0
$\begingroup$

CONTEXT: Question made up by uni lecturer.

How many distinct arrangements of the letters in the word 'Mississippi' have no S's in the first six places?

My first attempt of the question involved treating the S's as a single block of letters (i.e. you find arrangements of elements of $\{M, I, I, I, I, P, P, SSSS\}$), however, this doesn't work because if the first six places can't contain S's, then the last five places will, which means the S's could be separated (i.e. in 'PIMIPISSISS', the block of S's is separated by a 'I').

My second attempt involved subtracting the complement (all distinct arrangements with S's only in the first six places) from the total number of distinct arrangements which is $\frac{11!}{4!4!2!}=34650$, but I realised this would require a lot more calculations than just considering the original case.

I'm a bit stuck on how to approach this question; any guidance would be greatly appreciated.

$\endgroup$
  • 2
    $\begingroup$ The last five letters, unordered, have to consist of the four $S's$ plus one other letter, either $M,I$ or $P$ of course. So you have three cases to consider. $\endgroup$ – lulu May 27 '19 at 10:06
2
$\begingroup$

The word MISSISSIPPI has eleven letters. Therefore, if no S's appear in the first six places, they must occupy four of the last five positions. Choose which four of those five positions they occupy. That leaves seven positions to fill with four I's, two P's, and one M. Choose four of those seven positions for the I's, two of the remaining three positions for the P's, then fill the final position with the M.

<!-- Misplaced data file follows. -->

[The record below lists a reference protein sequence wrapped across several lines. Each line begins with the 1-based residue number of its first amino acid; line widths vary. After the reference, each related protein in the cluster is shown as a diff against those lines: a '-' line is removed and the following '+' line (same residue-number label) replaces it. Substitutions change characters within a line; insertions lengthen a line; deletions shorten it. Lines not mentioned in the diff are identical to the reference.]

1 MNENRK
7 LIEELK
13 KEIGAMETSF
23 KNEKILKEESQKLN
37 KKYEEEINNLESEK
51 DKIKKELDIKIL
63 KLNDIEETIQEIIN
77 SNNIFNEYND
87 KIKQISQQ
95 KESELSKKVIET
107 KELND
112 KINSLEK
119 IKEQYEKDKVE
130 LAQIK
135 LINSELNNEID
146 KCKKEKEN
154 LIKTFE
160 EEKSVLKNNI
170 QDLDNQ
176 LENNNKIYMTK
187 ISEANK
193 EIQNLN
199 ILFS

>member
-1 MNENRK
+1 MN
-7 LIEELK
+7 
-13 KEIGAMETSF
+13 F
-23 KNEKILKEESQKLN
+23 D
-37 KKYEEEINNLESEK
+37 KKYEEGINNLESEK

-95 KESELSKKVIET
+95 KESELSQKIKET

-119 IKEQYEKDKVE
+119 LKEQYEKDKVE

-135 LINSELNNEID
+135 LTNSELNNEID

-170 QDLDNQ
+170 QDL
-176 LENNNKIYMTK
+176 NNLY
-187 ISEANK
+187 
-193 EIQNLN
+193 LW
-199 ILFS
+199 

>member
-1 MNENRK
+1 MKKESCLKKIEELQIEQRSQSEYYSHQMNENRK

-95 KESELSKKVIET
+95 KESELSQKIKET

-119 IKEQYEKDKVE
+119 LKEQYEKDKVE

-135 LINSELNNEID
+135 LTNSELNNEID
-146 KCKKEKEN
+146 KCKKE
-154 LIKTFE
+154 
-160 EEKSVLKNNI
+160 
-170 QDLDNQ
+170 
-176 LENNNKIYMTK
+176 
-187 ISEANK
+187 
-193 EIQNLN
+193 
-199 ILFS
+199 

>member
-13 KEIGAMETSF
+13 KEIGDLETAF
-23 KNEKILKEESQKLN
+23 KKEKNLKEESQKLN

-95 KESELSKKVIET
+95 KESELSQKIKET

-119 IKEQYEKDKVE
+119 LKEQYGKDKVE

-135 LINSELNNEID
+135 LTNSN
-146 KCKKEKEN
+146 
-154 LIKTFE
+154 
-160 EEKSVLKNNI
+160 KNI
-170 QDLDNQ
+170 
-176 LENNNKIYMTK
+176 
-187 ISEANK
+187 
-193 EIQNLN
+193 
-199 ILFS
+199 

$$\binom{5}{4}\binom{7}{4}\binom{3}{2}\binom{1}{1}$$

$\endgroup$
  • $\begingroup$ How can you just choose which four of the five positions the S's occupy? Don't you need to consider all possible arrangements of the S's within those five positions? $\endgroup$ – Ruby Pa May 27 '19 at 12:55
  • 1
    $\begingroup$ A particular arrangement of the letters of the word MISSISSIPPI is completely determined by which letter is placed in which position. There are $\binom{11}{4}$ ways to choose the positions of the I's, $\binom{7}{4}$ ways to choose four of the remaining positions for the S's, $\binom{3}{2}$ ways to choose two of the remaining three positions for the P's and one way to place the M. That gives $$\binom{11}{4}\binom{7}{4}\binom{3}{2}\binom{1}{1} = \frac{11!}{7!4!} \cdot \frac{7!}{4!3!} \cdot \frac{3!}{2!1!} \cdot \frac{1!}{1!0!} = \frac{11!}{4!4!2!1!}$$ distinguishable arrangements as you found. $\endgroup$ – N. F. Taussig May 27 '19 at 23:16

Your Answer

By clicking “Post Your Answer”, you agree to our terms of service, privacy policy and cookie policy

Not the answer you're looking for? Browse other questions tagged or ask your own question.